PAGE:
Either way, this unnecessary saga has reared it’s head and is almost reaching untenable levels. At a time when we should be occupied continuing to address Rooney’s previous gripes by adding quality names and focusing on pre-season, we are dealing with an issue that is deja vu. David Moyes has got a big enough baptism of fire as it is replacing Sir Alex Ferguson, this extra baggage has not helped the start to his tenure.

It has gone on too long now, so much so that it could become harmful for morale and unity. Each player will have differing takes on the situation so it’s important that this mess is concluded swiftly.

Some last thoughts about Rooney are taken from his own autobiography:

‘My mind goes into spin, I feel gutted at what I’ve done. How stupid are you Wayne? What are you doing? You love the club, fans, respect the manager who’s got you trophies and titles, you couldn’t be anywhere better’. You just need to prove to them your heart is at Old Trafford, convince them to forgive you’. ‘You’d be mad to leave, there’s no better place to play than United’.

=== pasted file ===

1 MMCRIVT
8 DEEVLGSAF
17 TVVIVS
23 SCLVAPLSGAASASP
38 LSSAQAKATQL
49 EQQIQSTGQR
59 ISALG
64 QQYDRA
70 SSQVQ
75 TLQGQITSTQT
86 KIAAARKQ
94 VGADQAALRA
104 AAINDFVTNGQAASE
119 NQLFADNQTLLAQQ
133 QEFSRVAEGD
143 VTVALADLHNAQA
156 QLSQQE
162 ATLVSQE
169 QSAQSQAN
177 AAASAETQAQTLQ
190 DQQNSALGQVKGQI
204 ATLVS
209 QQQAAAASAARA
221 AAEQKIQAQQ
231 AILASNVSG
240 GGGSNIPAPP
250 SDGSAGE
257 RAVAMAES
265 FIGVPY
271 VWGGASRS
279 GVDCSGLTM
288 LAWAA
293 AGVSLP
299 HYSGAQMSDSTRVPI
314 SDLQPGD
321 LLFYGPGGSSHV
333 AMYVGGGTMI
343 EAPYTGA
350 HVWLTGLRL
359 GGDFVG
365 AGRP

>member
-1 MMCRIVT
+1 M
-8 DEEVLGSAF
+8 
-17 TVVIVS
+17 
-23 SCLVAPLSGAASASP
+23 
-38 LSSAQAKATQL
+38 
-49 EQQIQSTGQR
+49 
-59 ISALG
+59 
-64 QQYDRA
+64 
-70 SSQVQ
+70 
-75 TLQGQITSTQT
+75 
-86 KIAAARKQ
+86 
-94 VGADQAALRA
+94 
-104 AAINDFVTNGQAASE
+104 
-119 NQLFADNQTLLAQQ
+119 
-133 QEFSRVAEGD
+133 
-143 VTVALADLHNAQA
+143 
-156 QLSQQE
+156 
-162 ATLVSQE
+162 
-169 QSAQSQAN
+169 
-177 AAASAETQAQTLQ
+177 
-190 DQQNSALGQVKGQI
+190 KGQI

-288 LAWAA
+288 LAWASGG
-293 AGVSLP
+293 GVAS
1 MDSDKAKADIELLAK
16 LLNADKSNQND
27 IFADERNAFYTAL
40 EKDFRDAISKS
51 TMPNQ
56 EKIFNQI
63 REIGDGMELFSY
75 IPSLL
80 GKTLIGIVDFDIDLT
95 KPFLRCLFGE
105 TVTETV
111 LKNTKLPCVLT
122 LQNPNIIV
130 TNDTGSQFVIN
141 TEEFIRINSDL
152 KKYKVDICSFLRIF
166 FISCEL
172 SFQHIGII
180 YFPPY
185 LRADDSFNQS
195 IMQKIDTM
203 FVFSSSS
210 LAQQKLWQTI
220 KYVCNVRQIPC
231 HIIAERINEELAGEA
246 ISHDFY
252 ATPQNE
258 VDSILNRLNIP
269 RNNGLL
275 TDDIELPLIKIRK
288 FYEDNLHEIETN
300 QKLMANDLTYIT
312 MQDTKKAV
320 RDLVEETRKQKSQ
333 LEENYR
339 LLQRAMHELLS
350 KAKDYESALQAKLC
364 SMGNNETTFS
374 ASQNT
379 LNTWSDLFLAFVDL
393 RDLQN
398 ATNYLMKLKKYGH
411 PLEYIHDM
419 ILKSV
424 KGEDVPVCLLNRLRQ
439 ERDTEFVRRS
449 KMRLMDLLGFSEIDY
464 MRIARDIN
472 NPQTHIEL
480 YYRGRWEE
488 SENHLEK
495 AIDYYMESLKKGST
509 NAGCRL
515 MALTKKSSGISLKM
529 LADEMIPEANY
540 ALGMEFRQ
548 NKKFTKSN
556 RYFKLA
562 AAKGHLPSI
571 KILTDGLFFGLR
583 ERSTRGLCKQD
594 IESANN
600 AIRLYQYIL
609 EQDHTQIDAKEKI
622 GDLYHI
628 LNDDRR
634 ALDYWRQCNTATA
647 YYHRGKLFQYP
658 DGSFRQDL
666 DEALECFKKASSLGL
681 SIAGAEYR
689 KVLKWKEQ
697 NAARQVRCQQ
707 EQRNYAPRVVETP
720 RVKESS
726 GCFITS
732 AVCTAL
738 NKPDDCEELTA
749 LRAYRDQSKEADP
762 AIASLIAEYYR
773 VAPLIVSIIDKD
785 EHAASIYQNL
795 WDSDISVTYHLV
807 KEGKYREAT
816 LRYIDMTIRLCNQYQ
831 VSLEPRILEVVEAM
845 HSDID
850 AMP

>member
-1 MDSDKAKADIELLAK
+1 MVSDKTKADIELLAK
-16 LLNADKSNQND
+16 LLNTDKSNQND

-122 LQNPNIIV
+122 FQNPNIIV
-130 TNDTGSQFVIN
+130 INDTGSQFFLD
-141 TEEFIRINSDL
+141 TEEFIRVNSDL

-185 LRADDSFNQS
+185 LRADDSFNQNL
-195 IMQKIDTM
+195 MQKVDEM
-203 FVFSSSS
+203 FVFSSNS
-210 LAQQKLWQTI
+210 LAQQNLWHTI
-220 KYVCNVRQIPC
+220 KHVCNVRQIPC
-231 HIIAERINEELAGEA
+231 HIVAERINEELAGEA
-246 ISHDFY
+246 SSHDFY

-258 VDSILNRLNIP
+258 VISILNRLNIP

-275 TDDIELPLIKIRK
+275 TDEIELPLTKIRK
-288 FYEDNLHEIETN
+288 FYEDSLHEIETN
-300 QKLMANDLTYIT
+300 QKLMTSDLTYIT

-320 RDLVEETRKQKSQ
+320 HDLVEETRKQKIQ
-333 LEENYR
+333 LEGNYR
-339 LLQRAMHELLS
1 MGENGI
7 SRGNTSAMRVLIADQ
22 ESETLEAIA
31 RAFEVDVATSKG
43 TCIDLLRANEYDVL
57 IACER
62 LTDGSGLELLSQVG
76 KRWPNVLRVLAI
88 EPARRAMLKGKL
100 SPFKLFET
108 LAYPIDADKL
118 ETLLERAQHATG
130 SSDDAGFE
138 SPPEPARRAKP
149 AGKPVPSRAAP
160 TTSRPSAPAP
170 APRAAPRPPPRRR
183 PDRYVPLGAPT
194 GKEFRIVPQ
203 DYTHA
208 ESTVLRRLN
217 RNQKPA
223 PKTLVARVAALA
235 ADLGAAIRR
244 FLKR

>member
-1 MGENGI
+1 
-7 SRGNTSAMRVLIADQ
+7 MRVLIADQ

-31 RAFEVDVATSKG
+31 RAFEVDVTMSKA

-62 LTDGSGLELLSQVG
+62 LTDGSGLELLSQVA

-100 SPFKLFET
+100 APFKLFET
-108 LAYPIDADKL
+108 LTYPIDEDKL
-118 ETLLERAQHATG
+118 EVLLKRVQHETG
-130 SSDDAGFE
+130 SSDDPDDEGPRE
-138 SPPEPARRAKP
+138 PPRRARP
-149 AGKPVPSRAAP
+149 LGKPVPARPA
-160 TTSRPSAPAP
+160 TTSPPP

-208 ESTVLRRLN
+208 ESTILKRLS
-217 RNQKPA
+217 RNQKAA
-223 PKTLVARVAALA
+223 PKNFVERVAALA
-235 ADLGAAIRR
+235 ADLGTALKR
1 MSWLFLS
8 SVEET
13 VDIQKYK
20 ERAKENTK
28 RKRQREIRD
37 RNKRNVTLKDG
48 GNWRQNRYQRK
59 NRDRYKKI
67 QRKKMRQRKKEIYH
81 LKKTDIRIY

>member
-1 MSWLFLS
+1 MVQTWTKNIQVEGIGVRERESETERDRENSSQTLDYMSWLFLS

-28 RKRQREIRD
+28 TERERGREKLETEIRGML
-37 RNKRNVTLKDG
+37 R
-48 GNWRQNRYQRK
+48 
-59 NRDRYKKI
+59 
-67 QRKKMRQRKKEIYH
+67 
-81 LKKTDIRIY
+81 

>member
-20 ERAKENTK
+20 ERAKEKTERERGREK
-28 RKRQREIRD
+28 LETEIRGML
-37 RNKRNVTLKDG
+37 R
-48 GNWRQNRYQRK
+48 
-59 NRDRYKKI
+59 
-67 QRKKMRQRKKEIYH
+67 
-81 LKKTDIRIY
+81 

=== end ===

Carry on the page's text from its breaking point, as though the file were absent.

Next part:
Those were Rooney’s words, maybe he needs to look closer to home.

Rooney could either knuckle down, respect the mega contract he stropped about and attempt to eclipse Sir Bobby Charlton’s record- Rooney is only 50 odd goals away, or if he leaves his efforts, 197 goals and trophies will be tarnished and ignored by his petty antics.

No player is too big to be shown the door at United, ask Keane, Beckham, Stam and Van Nistelrooy. Rooney was the exception in 2010, we could not afford to lose him then, but now we can.

Be careful what you wish for, Wayne,